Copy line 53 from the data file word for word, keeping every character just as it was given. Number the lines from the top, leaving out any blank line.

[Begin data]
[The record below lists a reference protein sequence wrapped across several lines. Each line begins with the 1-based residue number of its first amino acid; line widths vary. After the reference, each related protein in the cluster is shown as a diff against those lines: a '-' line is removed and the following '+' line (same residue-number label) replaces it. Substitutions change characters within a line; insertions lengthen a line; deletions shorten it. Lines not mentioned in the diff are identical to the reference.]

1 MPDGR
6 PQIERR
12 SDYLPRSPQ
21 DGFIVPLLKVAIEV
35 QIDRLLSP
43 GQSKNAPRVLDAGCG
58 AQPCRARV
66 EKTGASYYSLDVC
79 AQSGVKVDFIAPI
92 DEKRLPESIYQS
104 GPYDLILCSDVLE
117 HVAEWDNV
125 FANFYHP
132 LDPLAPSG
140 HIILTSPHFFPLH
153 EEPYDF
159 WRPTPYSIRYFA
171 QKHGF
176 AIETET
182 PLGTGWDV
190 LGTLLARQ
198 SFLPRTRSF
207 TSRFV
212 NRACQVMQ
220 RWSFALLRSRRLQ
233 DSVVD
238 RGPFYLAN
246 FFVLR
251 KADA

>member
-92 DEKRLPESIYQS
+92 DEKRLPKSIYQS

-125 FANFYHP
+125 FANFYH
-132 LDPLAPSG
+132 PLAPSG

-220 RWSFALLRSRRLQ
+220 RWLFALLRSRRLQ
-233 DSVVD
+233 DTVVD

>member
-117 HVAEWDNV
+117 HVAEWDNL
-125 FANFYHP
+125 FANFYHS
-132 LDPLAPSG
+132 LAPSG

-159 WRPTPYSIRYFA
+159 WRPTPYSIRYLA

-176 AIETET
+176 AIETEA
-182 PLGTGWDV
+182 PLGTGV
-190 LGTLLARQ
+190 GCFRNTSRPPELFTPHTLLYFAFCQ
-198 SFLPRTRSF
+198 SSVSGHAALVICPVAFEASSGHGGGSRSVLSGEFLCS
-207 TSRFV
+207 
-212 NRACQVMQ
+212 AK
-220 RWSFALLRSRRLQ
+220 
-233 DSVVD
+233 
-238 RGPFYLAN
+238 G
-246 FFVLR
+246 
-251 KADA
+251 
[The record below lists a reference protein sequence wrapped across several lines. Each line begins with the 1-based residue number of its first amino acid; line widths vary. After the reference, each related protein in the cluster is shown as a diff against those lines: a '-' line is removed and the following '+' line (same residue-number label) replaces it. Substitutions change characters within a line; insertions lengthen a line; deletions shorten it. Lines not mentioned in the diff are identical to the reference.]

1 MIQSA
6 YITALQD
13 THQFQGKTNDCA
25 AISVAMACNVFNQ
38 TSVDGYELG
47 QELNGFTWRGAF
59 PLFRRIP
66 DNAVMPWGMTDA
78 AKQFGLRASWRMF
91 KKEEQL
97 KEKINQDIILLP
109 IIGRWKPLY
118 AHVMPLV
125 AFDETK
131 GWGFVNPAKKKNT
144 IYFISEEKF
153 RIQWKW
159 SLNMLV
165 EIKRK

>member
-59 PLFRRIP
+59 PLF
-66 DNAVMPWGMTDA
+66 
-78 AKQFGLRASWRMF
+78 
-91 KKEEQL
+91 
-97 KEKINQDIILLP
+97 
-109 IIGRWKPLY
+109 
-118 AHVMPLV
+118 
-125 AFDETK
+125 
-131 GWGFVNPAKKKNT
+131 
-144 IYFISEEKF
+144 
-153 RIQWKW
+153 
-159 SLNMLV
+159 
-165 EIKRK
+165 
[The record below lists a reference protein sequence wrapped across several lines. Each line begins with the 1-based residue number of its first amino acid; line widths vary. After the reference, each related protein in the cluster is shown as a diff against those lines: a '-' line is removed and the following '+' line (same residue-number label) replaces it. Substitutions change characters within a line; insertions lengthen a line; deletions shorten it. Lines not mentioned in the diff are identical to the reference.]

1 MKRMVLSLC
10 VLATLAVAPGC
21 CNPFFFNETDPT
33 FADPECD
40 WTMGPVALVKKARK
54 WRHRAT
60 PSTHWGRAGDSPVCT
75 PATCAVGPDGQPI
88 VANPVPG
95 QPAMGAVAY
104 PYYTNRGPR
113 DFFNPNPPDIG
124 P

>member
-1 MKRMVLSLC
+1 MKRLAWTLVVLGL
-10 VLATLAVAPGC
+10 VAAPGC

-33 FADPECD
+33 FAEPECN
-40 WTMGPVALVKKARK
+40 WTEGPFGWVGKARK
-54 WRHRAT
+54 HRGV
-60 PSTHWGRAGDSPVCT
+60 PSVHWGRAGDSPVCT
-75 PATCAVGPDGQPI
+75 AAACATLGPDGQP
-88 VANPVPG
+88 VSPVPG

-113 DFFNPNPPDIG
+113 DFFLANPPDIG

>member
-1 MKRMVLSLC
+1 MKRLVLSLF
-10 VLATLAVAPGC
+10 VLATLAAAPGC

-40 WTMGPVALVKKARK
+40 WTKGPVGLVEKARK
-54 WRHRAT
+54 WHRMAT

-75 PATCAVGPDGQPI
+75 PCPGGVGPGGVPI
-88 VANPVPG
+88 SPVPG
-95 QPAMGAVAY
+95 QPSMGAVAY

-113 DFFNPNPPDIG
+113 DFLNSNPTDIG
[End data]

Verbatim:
-182 PLGTGWDV